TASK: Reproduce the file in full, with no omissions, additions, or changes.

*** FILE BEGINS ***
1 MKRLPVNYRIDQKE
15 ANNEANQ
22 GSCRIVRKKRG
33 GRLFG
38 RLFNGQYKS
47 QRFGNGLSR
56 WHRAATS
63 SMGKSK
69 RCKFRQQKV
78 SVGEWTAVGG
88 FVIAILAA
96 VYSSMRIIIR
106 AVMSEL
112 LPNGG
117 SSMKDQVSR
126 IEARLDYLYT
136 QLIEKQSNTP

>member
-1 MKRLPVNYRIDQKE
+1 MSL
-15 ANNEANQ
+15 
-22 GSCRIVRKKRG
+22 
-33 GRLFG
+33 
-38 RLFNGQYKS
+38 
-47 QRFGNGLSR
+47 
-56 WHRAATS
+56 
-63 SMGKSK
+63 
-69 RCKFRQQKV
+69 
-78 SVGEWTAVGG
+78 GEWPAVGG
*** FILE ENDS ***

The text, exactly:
1 MKRLPVNYRIDQKE
15 ANNEANQ
22 GSCRIVRKKRG
33 GRLFG
38 RLFNGQYKS
47 QRFGNGLSR
56 WHRAATS
63 SMGKSK
69 RCKFRQQKV
78 SVGEWTAVGG
88 FVIAILAA
96 VYSSMRIIIR
106 AVMSEL
112 LPNGG
117 SSMKDQVSR
126 IEARLDYLYT
136 QLIEKQSNTP

>member
-1 MKRLPVNYRIDQKE
+1 MSL
-15 ANNEANQ
+15 
-22 GSCRIVRKKRG
+22 
-33 GRLFG
+33 
-38 RLFNGQYKS
+38 
-47 QRFGNGLSR
+47 
-56 WHRAATS
+56 
-63 SMGKSK
+63 
-69 RCKFRQQKV
+69 
-78 SVGEWTAVGG
+78 GEWPAVGG